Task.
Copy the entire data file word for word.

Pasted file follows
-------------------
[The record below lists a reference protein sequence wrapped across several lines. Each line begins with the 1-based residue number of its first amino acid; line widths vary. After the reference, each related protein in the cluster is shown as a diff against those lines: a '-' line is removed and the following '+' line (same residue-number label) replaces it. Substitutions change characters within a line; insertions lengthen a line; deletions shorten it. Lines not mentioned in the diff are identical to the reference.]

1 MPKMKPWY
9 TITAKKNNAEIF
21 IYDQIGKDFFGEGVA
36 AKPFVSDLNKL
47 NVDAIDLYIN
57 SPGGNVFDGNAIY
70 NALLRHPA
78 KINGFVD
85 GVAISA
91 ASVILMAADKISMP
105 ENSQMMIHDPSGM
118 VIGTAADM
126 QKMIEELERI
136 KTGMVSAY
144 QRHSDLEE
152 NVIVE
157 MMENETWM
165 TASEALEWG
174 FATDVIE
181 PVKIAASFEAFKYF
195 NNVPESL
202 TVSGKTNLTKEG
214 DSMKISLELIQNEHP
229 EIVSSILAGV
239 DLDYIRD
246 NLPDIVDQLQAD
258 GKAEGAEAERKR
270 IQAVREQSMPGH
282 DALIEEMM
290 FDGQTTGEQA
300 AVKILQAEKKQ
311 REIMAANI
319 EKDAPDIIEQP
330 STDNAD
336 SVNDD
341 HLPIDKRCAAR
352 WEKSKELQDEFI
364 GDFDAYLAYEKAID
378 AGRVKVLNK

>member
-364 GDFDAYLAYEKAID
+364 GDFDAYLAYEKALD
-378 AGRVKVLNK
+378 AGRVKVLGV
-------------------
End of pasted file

[The record below lists a reference protein sequence wrapped across several lines. Each line begins with the 1-based residue number of its first amino acid; line widths vary. After the reference, each related protein in the cluster is shown as a diff against those lines: a '-' line is removed and the following '+' line (same residue-number label) replaces it. Substitutions change characters within a line; insertions lengthen a line; deletions shorten it. Lines not mentioned in the diff are identical to the reference.]

1 MPKMKPWY
9 TITAKKNNAEIF
21 IYDQIGKDFFGEGVA
36 AKPFVSDLNKL
47 NVDAIDLYIN
57 SPGGNVFDGNAIY
70 NALLRHPA
78 KINGFVD
85 GVAISA
91 ASVILMAADKISMP
105 ENSQMMIHDPSGM
118 VIGTAADM
126 QKMIEELERI
136 KTGMVSAY
144 QRHSDLEE
152 NVIVE
157 MMENETWM
165 TASEALEWG
174 FATDVIE
181 PVKIAASFEAFKYF
195 NNVPESL
202 TVSGKTNLTKEG
214 DSMKISLELIQNEHP
229 EIVSSILAGV
239 DLDYIRD
246 NLPDIVDQLQAD
258 GKAEGAEAERKR
270 IQAVREQSMPGH
282 DALIEEMM
290 FDGQTTGEQA
300 AVKILQAEKKQ
311 REIMAANI
319 EKDAPDIIEQP
330 STDNAD
336 SVNDD
341 HLPIDKRCAAR
352 WEKSKELQDEFI
364 GDFDAYLAYEKAID
378 AGRVKVLNK

>member
-364 GDFDAYLAYEKAID
+364 GDFDAYLAYEKALD
-378 AGRVKVLNK
+378 AGRVKVLGV